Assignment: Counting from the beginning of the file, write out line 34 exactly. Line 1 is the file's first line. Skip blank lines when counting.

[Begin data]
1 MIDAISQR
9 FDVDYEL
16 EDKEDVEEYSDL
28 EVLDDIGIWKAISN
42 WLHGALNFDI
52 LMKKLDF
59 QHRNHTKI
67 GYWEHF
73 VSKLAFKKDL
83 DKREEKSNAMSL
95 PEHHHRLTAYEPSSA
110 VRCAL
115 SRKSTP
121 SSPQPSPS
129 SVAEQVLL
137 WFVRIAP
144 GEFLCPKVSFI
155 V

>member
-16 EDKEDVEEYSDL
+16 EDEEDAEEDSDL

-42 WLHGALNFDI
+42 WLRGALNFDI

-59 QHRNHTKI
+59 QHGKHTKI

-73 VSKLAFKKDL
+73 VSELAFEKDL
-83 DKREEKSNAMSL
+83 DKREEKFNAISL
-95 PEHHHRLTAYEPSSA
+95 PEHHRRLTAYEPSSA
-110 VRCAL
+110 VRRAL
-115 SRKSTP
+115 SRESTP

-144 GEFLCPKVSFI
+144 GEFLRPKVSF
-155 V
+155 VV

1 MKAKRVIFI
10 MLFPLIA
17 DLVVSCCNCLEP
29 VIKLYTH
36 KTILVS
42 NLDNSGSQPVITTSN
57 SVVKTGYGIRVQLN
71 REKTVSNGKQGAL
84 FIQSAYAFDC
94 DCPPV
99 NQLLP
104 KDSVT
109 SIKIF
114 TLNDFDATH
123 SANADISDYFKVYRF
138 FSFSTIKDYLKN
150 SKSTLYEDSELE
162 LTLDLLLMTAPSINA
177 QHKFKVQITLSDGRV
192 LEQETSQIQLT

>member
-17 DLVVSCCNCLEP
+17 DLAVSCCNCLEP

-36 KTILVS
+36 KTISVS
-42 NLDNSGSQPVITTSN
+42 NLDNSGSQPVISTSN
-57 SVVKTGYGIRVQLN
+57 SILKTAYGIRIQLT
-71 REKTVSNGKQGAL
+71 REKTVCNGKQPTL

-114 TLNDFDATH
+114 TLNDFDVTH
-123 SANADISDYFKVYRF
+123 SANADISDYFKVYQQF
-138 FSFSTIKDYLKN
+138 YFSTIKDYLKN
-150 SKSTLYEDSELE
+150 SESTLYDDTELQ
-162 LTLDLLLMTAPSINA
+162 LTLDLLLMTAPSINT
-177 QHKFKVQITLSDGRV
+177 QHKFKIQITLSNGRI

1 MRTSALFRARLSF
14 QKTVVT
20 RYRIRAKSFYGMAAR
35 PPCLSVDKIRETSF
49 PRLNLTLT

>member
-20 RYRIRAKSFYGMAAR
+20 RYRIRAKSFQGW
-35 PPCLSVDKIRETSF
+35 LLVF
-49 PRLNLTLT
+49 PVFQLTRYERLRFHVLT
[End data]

-115 SRKSTP